Data Lakes, Analyst Observations, and Reality

Fit-for-purpose architectures can bring business outcomes down to earth

Solution CTO, IBM

A recent warning from Gartner that hype around certain data lakes is a bit ahead of the actual releases has created quite a lot of buzz. What makes this bit of news especially interesting is that the research report that triggered all the hubbub was actually pretty mild. In essence, it said data lakes are useful, but organizations need to have their eyes open in terms of security and governance gaps and many attributes that can be taken for granted in well-defined, mature enterprise data warehouse (EDW) environments. Who would’ve thought such a sentiment would stir up so much controversy in the big data arena? Actually, I did. For a while now, some of us in the big data space have been issuing warnings that the laws of gravity still apply to big data. In other words, no one-size-fits-all solution can work in practice. No new or existing technology is perfect. I cautioned clients back in 2011 that if organizations need governance and data quality competencies to have a healthy and appropriately managed EDW environment, they’re going to need a solution for anything they use to attempt to replace or supplant that environment, including a big data environment. To put it mildly, governance and data quality considerations have not been the focus of the niche data lake vendors, and having Gartner call them on it was bound to provoke a response.  

Shifting the focus

Not surprisingly, the big data vendors that focus only on data lakes are up in arms about this warning. It can be likened to a case of “when you have a hammer, everything looks like a nail.” Having Gartner and other analysts shed some skeptical light on claims that confirm a nail isn’t the only fastener in the toolbox—and sometimes a screw or a bolt is called for instead—was received as a threat rather than a necessary bit of real-world caution. More specifically, Apache Hadoop is a fantastic technology when it is used in the right place, at the right time, and with the right skills. Those caveats often mean the work is being done in a data exploration zone where the data is understood to be variable and isn’t considered master data. Data exploration zones are rapid-analytics environments for trying to work with any amount of vital data to gain business insight that hasn’t been derived before. A data exploration zone is an example of a fit-for-purpose architecture. In this case, data exploration zones are designed to sprint toward understanding the business outcome in the context of the operating environment first.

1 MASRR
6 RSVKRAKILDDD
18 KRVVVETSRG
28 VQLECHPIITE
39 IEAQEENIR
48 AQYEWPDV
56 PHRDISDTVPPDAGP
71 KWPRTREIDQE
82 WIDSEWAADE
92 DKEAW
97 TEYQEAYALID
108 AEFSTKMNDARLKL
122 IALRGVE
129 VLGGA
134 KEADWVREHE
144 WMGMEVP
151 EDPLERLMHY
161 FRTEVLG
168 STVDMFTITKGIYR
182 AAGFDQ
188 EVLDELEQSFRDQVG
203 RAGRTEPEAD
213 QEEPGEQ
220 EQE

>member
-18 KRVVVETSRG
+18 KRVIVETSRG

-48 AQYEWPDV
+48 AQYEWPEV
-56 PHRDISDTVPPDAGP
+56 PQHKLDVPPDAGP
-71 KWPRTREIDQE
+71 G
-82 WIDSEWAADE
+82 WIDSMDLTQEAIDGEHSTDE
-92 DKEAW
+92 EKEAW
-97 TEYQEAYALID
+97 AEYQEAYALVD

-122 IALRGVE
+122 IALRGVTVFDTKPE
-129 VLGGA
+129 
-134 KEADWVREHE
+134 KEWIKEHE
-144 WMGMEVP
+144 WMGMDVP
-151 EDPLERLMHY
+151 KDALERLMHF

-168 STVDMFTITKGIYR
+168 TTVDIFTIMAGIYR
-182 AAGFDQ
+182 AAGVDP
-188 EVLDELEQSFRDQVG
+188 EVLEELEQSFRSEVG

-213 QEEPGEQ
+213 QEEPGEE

Driving business outcomes

In such situations, outcomes are being driven very rapidly and without explicitly trying to stand up a tightly managed EDW equivalent. The EDW or production Hadoop environment, if appropriate, comes after the business case, and business outcomes make it worthwhile to do so. At that point, all the technologies need to be back on the table under a fit-for-purpose architecture with a specific emphasis on governance and data quality. In other words, as you move from exploration to production, Gartner’s concerns become critical conditions. Please share any thoughts or questions in the comments.